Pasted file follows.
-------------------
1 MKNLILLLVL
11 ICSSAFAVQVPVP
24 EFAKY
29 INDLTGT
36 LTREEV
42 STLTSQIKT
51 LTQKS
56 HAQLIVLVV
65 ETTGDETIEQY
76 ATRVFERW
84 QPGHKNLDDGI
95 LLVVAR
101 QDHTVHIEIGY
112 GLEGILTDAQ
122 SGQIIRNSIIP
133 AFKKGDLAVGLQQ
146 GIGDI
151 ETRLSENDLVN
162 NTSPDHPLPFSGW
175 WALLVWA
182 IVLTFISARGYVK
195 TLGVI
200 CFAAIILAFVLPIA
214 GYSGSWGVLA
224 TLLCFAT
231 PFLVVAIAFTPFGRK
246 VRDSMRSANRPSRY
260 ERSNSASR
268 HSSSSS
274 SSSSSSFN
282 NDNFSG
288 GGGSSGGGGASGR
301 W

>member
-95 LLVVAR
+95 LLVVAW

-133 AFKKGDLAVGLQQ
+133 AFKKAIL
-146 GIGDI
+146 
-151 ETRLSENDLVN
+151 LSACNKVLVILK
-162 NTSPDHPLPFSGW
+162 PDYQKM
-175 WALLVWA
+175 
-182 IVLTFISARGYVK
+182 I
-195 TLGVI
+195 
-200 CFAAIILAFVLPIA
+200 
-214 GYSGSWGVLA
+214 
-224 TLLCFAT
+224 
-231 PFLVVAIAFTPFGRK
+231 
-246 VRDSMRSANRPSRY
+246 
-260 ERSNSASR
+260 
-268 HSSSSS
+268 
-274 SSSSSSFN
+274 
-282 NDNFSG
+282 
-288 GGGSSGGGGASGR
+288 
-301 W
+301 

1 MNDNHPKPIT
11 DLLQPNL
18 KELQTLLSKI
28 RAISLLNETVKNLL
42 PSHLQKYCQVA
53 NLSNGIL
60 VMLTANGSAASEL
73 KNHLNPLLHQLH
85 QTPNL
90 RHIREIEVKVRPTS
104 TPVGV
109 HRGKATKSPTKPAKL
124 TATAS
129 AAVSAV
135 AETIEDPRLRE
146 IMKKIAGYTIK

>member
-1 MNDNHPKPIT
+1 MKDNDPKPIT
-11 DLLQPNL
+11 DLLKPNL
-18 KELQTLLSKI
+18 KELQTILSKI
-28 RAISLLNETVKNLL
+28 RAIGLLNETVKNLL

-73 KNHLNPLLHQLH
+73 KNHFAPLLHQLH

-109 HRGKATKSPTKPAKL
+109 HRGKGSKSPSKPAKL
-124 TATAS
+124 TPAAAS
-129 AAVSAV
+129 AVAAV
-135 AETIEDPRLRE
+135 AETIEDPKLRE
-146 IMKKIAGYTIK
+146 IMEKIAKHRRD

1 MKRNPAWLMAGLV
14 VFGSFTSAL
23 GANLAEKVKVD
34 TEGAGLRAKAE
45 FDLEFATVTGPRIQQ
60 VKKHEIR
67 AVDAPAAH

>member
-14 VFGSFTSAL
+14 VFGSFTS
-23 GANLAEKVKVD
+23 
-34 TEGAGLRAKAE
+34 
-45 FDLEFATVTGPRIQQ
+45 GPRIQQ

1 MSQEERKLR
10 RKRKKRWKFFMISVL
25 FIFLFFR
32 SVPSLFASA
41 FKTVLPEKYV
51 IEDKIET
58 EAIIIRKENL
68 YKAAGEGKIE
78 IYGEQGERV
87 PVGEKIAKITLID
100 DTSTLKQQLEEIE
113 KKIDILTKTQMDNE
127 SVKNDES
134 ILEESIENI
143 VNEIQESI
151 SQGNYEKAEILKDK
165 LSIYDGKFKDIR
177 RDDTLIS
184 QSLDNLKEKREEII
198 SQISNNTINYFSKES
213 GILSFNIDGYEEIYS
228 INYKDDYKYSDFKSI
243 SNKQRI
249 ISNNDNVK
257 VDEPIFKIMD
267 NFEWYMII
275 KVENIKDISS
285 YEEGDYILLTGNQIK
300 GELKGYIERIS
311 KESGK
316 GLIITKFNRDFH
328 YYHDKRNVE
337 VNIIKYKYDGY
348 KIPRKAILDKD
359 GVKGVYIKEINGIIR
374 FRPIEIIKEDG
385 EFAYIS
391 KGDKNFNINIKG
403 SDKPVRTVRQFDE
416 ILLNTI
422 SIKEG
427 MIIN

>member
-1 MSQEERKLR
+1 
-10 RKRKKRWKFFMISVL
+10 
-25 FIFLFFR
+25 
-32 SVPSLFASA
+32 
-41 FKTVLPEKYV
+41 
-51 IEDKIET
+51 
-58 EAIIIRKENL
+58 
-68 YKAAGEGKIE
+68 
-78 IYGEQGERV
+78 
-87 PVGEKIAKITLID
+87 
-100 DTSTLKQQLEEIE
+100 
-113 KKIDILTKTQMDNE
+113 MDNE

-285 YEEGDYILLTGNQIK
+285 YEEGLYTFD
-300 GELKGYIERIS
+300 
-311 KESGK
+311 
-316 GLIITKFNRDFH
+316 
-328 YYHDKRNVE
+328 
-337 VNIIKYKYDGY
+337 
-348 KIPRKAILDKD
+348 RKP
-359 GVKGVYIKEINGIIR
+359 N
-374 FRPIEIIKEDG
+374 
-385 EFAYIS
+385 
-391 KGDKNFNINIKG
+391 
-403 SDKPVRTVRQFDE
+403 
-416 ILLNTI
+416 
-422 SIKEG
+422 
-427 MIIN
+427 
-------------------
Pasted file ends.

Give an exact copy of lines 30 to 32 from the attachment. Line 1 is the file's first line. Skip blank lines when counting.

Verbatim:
274 SSSSSSFN
282 NDNFSG
288 GGGSSGGGGASGR